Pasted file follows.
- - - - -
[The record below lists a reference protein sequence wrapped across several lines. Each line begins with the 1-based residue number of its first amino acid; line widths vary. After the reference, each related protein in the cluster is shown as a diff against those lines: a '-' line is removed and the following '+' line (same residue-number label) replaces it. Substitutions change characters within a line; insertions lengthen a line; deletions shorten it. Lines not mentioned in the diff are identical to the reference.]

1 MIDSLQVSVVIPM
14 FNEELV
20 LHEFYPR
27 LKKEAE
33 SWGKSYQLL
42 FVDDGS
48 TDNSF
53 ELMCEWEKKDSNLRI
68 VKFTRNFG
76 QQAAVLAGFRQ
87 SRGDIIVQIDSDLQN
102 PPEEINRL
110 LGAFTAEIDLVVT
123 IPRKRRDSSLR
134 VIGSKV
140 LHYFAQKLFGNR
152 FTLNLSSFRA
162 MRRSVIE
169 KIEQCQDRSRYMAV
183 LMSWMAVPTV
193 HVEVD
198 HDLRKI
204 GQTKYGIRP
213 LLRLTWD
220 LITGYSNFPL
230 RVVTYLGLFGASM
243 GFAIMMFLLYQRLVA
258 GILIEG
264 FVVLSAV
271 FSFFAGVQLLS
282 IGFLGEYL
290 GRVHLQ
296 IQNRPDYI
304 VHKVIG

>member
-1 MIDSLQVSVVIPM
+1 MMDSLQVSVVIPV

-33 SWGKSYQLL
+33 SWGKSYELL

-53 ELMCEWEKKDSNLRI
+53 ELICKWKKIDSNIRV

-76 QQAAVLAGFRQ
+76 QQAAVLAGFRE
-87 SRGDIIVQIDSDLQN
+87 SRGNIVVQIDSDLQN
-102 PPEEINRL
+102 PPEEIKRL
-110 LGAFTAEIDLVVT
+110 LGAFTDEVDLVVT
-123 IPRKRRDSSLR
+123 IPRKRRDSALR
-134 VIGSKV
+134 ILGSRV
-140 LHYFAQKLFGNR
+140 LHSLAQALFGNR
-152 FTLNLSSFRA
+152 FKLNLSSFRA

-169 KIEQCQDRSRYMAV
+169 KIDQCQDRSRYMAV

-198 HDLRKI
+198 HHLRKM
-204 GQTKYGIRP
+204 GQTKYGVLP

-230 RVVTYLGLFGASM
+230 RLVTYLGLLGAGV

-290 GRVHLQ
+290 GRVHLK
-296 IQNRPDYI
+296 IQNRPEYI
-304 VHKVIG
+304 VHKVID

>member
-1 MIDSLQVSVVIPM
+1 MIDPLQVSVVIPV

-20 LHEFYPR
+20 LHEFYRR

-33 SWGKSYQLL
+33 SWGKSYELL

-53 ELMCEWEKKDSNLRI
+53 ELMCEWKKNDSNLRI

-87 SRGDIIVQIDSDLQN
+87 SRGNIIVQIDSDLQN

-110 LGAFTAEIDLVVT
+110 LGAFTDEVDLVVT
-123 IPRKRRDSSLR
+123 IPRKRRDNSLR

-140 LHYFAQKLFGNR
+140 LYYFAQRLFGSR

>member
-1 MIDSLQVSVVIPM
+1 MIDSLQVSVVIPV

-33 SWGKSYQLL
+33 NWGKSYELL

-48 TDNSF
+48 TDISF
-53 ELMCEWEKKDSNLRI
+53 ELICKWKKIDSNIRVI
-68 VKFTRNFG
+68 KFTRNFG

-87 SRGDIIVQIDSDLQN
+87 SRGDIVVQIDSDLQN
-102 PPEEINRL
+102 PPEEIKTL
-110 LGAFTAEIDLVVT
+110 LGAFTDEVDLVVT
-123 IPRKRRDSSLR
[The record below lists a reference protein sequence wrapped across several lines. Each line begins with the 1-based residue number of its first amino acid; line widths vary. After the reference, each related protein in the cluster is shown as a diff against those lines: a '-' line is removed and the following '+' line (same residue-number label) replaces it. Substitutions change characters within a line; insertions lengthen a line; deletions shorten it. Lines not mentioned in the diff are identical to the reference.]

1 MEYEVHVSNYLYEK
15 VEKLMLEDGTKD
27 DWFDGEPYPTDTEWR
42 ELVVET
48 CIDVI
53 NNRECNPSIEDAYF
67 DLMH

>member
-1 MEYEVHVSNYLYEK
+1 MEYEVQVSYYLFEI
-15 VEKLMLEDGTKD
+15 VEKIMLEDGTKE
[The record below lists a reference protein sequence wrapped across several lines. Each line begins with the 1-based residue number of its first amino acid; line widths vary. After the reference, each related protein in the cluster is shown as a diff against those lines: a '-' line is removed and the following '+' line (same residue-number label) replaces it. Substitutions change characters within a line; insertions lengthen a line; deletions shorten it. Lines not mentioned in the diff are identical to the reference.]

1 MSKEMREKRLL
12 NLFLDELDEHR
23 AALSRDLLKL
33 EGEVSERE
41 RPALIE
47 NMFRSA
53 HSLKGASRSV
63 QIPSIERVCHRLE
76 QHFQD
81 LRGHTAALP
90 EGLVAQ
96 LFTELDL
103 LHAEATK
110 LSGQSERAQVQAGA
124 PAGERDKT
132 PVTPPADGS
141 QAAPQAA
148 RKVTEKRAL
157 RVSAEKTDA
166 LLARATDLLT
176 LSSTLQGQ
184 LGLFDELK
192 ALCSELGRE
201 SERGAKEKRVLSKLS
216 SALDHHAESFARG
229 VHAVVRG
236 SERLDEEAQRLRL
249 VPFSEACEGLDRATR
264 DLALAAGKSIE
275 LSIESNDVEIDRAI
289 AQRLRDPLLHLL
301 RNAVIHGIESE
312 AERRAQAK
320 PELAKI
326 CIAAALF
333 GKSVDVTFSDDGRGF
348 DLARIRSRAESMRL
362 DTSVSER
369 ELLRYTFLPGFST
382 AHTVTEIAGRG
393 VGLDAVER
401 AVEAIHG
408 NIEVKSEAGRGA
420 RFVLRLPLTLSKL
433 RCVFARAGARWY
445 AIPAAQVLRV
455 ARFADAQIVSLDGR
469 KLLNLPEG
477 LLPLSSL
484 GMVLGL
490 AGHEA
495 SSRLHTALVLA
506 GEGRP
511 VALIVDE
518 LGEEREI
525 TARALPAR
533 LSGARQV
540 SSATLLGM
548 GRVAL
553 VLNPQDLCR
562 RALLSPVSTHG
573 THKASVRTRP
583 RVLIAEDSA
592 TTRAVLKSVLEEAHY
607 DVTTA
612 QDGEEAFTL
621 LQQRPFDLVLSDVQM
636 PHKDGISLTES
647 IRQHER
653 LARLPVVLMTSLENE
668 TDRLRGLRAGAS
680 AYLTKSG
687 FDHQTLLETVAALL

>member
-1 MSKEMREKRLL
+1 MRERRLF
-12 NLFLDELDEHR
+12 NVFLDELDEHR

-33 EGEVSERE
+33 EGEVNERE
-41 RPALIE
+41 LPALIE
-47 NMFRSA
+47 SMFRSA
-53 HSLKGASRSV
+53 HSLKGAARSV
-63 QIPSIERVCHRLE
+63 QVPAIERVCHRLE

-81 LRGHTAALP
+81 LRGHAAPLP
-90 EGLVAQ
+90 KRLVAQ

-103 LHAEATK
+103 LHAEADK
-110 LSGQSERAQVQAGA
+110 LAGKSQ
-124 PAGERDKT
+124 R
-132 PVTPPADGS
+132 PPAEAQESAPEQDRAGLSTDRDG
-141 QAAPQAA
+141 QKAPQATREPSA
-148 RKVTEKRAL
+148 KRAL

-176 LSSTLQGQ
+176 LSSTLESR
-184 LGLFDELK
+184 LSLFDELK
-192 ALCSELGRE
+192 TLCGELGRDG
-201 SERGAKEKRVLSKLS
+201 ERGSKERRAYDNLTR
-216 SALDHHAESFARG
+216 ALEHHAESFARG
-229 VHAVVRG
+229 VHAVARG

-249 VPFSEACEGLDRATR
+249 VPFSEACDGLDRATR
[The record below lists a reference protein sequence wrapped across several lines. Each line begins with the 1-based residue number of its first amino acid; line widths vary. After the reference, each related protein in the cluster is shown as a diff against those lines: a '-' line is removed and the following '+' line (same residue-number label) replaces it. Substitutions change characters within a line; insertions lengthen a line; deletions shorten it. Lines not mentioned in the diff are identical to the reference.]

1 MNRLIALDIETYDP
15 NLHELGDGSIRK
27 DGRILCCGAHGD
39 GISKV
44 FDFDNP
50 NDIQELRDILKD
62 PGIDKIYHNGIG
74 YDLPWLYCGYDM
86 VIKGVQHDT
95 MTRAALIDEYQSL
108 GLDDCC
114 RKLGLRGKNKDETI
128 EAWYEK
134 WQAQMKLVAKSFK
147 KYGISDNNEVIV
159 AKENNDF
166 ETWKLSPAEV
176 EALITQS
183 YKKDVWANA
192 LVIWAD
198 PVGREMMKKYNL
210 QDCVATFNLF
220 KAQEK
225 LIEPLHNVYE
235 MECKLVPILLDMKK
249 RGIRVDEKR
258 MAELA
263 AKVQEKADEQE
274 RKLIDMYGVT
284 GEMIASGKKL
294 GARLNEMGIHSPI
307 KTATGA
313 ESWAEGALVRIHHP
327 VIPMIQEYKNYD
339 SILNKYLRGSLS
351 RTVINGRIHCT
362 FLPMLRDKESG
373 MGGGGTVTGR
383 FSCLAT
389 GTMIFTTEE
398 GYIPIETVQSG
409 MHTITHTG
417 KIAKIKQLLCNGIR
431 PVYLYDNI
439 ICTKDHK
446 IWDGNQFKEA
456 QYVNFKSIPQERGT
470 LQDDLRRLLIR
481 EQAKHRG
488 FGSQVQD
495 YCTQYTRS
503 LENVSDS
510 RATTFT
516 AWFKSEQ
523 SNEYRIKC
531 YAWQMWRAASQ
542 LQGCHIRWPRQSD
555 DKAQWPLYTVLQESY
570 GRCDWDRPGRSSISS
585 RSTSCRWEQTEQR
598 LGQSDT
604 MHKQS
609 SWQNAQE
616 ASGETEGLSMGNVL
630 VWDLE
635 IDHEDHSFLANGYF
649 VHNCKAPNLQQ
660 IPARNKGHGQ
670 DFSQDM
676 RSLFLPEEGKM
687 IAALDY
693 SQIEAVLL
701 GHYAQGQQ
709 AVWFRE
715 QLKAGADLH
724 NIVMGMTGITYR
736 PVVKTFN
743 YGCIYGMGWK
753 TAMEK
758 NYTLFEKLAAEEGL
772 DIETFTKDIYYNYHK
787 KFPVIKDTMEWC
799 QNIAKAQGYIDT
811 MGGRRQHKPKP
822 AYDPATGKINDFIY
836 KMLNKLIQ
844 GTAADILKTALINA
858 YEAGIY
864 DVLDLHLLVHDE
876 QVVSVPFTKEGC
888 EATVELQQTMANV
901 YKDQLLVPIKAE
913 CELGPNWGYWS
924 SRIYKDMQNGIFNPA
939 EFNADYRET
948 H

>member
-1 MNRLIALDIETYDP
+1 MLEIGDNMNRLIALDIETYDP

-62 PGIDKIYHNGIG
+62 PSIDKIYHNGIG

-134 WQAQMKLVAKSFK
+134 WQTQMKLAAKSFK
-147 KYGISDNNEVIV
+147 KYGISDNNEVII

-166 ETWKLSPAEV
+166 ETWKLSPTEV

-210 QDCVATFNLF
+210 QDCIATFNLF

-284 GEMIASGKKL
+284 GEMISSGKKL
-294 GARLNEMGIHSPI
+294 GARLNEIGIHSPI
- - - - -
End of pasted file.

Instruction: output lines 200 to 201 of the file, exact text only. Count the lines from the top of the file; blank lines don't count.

-33 EGEVSERE
+33 EGEVNERE